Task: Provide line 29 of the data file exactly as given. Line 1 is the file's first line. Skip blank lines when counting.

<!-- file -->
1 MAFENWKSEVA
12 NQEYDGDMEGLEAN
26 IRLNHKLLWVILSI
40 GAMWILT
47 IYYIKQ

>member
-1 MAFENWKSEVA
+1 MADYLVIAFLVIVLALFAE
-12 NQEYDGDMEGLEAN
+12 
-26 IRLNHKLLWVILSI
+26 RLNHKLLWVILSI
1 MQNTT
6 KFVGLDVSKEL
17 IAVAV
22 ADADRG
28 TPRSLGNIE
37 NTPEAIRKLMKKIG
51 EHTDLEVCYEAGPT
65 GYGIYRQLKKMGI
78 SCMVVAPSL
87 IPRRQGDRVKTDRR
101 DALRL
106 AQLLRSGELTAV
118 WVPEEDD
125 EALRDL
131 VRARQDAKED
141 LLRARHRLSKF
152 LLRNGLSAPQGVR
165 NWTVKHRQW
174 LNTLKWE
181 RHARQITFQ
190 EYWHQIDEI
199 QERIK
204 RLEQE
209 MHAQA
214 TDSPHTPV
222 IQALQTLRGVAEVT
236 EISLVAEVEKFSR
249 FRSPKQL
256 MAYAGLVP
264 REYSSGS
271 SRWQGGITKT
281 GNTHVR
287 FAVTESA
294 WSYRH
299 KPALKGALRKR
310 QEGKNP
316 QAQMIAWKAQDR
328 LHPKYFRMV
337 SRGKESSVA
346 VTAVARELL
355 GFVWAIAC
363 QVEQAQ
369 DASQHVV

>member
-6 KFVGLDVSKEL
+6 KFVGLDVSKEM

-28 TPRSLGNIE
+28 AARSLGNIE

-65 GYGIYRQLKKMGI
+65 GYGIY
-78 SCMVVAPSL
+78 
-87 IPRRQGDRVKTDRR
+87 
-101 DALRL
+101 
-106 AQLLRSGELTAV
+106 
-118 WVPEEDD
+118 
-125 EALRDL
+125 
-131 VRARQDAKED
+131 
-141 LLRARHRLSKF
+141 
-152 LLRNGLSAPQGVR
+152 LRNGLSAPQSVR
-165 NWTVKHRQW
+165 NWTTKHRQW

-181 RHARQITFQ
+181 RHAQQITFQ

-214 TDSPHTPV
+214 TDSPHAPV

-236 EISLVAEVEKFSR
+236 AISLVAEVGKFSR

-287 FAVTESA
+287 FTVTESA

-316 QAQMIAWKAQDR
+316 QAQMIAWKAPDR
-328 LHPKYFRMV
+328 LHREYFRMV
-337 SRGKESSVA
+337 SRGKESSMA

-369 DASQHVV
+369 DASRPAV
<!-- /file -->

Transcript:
152 LLRNGLSAPQGVR